“Early to bed, early to rise..” This part of Benjamin Franklin’s famous quote always comes to mind when California buckeye (Aesculus californica) is visible in the landscape. First to go dormant in late summer, and first to put on new leaves and green up in late winter, they seem uniquely out of sync with the surrounding landscape. This strange timing helps the buckeye thrive in a climate where winters are wet – perfect for growing leaves – and summers are hot and dry – ideal for early dormancy.
Buckeye trees are easily distinguishable by their palmately compound leaves, or leaves formed from five to seven leaflets
that radiate like fingers from one point in the center. When buckeyes begin to bloom in May, a show appears in the form of large, banana-shaped four to eight-inch clusters of cream colored flowers. The 1 to 2 inch nut-like seeds produced from these blooms are brown with a light spot like an eye – the tree’s namesake. The buckeye tree has a rounded, many branched shape, up to 40 feet tall and wide, and may even be the favorite climbing tree of someone you know!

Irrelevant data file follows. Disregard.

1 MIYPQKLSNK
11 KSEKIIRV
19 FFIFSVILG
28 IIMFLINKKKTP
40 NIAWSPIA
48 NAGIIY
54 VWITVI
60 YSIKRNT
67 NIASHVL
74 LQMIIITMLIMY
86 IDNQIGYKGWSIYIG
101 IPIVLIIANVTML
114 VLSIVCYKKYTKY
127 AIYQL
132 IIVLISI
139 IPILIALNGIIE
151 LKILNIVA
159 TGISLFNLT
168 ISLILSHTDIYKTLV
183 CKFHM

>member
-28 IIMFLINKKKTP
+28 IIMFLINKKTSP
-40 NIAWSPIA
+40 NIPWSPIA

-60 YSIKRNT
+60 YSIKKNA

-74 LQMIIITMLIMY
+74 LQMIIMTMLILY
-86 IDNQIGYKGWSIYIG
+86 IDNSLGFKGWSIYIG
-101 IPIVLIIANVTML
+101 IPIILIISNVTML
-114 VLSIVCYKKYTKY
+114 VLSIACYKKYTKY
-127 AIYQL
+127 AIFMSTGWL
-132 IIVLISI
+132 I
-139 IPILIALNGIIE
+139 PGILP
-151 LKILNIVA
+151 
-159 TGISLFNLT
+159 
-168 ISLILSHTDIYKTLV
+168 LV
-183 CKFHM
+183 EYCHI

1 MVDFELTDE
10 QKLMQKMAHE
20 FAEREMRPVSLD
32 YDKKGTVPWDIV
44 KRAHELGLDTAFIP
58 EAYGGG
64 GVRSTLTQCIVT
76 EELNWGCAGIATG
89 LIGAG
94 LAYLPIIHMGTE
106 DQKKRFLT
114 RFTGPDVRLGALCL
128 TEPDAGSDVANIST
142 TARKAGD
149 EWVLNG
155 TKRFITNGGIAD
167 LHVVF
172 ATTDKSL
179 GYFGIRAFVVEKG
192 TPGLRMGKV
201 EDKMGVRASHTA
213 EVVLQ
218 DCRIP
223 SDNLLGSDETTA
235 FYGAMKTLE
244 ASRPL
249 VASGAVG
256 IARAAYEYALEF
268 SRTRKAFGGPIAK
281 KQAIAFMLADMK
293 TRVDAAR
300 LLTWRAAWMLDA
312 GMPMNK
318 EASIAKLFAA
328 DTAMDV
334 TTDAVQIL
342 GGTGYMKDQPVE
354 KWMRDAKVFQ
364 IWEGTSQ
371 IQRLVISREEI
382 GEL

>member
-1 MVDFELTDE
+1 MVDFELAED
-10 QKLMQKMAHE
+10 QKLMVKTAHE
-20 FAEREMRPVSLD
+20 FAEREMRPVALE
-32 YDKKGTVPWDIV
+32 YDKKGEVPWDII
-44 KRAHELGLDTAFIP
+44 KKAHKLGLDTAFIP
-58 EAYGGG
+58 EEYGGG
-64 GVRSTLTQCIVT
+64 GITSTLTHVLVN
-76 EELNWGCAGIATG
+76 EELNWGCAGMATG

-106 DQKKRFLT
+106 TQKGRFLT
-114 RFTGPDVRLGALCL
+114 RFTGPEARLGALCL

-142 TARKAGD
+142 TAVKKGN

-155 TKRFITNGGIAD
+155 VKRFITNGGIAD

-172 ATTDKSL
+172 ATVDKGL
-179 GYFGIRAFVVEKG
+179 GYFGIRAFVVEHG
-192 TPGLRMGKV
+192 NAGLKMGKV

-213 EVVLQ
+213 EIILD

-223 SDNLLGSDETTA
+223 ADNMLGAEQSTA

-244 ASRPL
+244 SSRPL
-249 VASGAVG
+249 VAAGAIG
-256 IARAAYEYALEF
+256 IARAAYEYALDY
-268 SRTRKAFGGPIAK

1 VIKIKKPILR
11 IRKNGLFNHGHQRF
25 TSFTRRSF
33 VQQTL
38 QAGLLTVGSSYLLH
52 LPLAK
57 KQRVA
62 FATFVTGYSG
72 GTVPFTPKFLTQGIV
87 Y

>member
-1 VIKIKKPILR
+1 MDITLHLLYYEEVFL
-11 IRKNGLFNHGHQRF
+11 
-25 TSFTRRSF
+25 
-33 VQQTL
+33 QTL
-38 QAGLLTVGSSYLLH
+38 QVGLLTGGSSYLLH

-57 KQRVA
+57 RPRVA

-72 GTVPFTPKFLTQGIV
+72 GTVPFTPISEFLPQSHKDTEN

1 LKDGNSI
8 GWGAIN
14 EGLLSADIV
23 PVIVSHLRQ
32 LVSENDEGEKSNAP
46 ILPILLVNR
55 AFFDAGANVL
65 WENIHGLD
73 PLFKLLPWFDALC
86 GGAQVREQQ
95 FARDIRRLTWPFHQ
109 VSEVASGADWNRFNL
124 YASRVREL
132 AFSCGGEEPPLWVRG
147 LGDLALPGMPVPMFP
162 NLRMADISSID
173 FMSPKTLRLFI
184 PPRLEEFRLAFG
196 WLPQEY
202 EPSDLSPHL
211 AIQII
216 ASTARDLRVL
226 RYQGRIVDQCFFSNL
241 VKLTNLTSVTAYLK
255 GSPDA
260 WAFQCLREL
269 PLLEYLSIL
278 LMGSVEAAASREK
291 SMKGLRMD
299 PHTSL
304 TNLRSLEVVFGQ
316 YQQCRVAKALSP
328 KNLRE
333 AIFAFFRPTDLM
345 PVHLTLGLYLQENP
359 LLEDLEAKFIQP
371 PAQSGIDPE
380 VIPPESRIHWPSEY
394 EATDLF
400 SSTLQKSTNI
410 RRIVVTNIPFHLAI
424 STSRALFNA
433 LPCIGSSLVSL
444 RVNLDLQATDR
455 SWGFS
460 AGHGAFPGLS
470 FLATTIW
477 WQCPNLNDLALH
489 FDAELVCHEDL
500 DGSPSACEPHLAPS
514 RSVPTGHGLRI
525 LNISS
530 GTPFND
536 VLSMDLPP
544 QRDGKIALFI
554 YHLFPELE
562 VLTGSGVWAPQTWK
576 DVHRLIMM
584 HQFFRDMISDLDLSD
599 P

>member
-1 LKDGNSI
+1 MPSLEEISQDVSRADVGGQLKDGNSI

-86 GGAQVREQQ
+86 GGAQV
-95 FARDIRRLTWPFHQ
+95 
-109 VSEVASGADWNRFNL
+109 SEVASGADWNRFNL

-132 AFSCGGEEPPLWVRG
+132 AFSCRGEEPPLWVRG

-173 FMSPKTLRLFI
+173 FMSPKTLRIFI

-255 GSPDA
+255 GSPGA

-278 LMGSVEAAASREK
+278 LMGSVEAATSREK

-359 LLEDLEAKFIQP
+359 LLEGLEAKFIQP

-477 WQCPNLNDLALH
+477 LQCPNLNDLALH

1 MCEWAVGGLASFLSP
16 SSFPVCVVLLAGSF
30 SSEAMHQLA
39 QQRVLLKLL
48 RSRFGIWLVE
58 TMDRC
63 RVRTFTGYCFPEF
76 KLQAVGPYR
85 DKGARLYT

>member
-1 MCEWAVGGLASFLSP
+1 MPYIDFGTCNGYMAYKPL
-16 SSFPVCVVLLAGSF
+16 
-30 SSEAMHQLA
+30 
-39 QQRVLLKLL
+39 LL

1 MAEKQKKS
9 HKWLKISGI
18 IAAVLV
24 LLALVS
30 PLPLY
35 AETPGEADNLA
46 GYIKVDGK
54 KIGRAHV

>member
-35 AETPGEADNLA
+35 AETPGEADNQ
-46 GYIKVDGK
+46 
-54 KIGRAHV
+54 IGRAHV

(Header photo ©2007 John Morgan CC by 2.0)